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Publication numberUS5290562 A
Publication typeGrant
Application numberUS 07/789,397
Publication dateMar 1, 1994
Filing dateNov 7, 1991
Priority dateNov 27, 1987
Fee statusLapsed
Publication number07789397, 789397, US 5290562 A, US 5290562A, US-A-5290562, US5290562 A, US5290562A
InventorsAlain Meybeck, Marc Dumas
Original AssigneeL V M H Recherche
Export CitationBiBTeX, EndNote, RefMan
External Links: USPTO, USPTO Assignment, Espacenet
Cosmetics for increasing melanin formation in skin
US 5290562 A
Abstract
Compositions, for example cosmetic or pharmaceutical compositions, and methods of increasing melanin formation on the skin or scalp employ liposomes including between 0.001 and 10 weight percent, with respect to the total weight of the composition, of tyrosine or a tyrosine derivative selected from the group consisting of an alkali metal salt of L-tyrosine, an alkaline earth metal salt of L-tyrosine, methyl L-tyrosinate, ethyl L-tyrosinate, and stearyl L-tyrosinate.
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Claims(17)
We claim:
1. A composition comprising liposomes including between 0.001 and 10 weight percent, with respect to the total weight of the composition, of tyrosine or a tyrosine derivative selected from the group consisting of an alkali metal salt of L-tyrosine, an alkaline earth metal salt of L-tyrosine, methyl L-tyrosinate, ethyl L-tyrosinate, and stearyl L-tyrosinate.
2. A composition according to claim 1, further including a sterol.
3. A composition according to claim 1, further including β-sitosterol.
4. A composition according to claim 1, wherein the tyrosine is L-tyrosine.
5. A composition according to claim 1, wherein the tyrosine or tyrosine derivative is included in an amount between 0.05 and 2 weight percent with respect to the total weight of the composition.
6. A cosmetic or pharmaceutical composition, comprising liposomes including tyrosine or a tyrosine derivative selected from the group consisting of an alkali metal salt of L-tyrosine, an alkaline earth metal salt of L-tyrosine, methyl L-tyrosinate, ethyl L-tyrosinate, and stearyl L-tyrosinate, the tyrosine or tyrosine derivative being included in the composition in an amount sufficient to stimulate melanin formation.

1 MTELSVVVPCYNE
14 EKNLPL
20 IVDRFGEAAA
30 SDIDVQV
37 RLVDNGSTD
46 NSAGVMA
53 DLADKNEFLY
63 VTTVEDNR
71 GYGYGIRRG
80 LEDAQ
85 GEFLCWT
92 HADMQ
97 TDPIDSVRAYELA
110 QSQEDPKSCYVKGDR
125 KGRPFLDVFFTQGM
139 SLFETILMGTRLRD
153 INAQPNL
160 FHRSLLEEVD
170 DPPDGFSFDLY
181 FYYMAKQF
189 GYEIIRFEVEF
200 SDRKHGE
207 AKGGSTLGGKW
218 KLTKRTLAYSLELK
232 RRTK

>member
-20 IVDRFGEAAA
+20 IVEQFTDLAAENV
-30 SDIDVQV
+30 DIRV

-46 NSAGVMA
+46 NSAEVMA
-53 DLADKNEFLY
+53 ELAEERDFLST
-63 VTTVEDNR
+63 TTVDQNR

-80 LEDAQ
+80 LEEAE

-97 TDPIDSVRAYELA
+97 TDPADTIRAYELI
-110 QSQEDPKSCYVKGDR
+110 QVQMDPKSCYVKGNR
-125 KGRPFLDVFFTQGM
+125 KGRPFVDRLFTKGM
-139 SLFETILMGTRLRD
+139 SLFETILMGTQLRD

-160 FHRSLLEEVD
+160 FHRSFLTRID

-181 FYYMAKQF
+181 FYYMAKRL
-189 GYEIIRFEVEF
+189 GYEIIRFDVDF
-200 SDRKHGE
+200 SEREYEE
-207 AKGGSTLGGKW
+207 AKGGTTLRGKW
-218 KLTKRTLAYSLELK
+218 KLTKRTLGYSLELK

7. A composition according to claim 6, further including a sterol.
8. A composition according to claim 6, further including β-sitosterol.
9. A composition according to claim 6, wherein the tyrosine is L-tyrosine.
10. A composition according to claim 6, wherein the tyrosine or tyrosine derivative is included in an amount between 0.05 and 2 weight percent with respect to the total weight of the composition.
11. A cosmetic or pharmaceutical composition, comprising liposomes including between 0.001 and 10 weight percent, with respect to the total weight of the composition, of tyrosine or a tyrosine derivative selected from the group consisting of an alkali metal salt of L-tyrosine, an alkaline earth metal salt of L-tyrosine, methyl L-tyrosinate, ethyl L-tyrosinate, and stearyl L-tyrosinate.
12. A method of increasing melanin formation on the skin or scalp, comprising applying on the skin or scalp a composition comprising liposomes including tyrosine or a tyrosine derivative selected from the group consisting of an alkali metal salt of L-tyrosine, an alkaline earth metal salt of L-tyrosine, methyl L-tyrosinate, ethyl L-tyrosinate, and stearyl L-tyrosinate, the tyrosine or tyrosine derivative being included in the composition in an amount sufficient to stimulate melanin formation.
13. A method as defined by claim 12, wherein the tyrosine or tyrosine derivative is included in an amount between 0.05 and 2 weight percent, with respect to the total weight of the composition.
14. A method as defined by claim 12, wherein the composition further includes a sterol.
15. A method according to claim 12, wherein the composition further includes β-sitosterol.
16. A method according to claim 12, wherein the composition comprises L-tyrosine.
17. A method of increasing melanin formation on the skin or scalp, comprising applying on the skin or scalp a composition comprising liposomes including between 0.001 and 10 weight percent, with respect to the total weight of the composition, of tyrosine or a tyrosine derivative selected from the group consisting of an alkali metal salt of L-tyrosine, an alkaline earth metal salt of L-tyrosine, methyl L-tyrosinate, ethyl L-tyrosinate, and stearyl L-tyrosinate.
Description

This application is a continuation application of application Ser. No. 07/302,235, filed Dec. 30, 1988 now abandoned.

The subject of the present invention is a composition based on hydrated lipid lamellar phases or liposomes, containing tyrosine or a tyrosine derivative.